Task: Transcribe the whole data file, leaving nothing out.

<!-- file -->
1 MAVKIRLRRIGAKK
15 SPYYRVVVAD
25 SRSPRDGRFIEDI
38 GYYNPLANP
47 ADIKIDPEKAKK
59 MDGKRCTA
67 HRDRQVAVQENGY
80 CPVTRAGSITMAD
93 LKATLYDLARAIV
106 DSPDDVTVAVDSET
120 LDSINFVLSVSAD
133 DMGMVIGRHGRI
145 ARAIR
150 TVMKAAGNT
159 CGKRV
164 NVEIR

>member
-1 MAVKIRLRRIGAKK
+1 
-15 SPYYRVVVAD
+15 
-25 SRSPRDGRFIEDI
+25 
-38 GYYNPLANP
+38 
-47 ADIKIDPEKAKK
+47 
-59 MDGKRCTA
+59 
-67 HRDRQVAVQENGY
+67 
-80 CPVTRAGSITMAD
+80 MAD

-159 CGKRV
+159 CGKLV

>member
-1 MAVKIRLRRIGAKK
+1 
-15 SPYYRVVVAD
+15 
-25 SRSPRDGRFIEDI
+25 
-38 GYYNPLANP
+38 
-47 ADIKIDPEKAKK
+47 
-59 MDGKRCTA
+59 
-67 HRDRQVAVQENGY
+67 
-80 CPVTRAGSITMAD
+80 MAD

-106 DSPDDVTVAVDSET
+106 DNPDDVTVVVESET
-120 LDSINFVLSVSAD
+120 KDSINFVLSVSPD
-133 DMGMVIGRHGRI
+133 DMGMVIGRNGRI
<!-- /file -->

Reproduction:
1 MAVKIRLRRIGAKK
15 SPYYRVVVAD
25 SRSPRDGRFIEDI
38 GYYNPLANP
47 ADIKIDPEKAKK
59 MDGKRCTA
67 HRDRQVAVQENGY
80 CPVTRAGSITMAD
93 LKATLYDLARAIV
106 DSPDDVTVAVDSET
120 LDSINFVLSVSAD
133 DMGMVIGRHGRI
145 ARAIR
150 TVMKAAGNT
159 CGKRV
164 NVEIR

>member
-1 MAVKIRLRRIGAKK
+1 
-15 SPYYRVVVAD
+15 
-25 SRSPRDGRFIEDI
+25 
-38 GYYNPLANP
+38 
-47 ADIKIDPEKAKK
+47 
-59 MDGKRCTA
+59 
-67 HRDRQVAVQENGY
+67 
-80 CPVTRAGSITMAD
+80 MAD

-159 CGKRV
+159 CGKLV

>member
-1 MAVKIRLRRIGAKK
+1 
-15 SPYYRVVVAD
+15 
-25 SRSPRDGRFIEDI
+25 
-38 GYYNPLANP
+38 
-47 ADIKIDPEKAKK
+47 
-59 MDGKRCTA
+59 
-67 HRDRQVAVQENGY
+67 
-80 CPVTRAGSITMAD
+80 MAD

-106 DSPDDVTVAVDSET
+106 DNPDDVTVVVESET
-120 LDSINFVLSVSAD
+120 KDSINFVLSVSPD
-133 DMGMVIGRHGRI
+133 DMGMVIGRNGRI